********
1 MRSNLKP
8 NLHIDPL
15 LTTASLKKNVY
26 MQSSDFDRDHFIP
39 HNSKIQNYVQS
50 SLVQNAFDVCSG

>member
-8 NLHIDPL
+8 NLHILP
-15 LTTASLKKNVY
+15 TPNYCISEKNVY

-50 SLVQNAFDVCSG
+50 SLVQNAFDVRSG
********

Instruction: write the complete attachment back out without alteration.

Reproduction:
1 MRSNLKP
8 NLHIDPL
15 LTTASLKKNVY
26 MQSSDFDRDHFIP
39 HNSKIQNYVQS
50 SLVQNAFDVCSG

>member
-8 NLHIDPL
+8 NLHILP
-15 LTTASLKKNVY
+15 TPNYCISEKNVY

-50 SLVQNAFDVCSG
+50 SLVQNAFDVRSG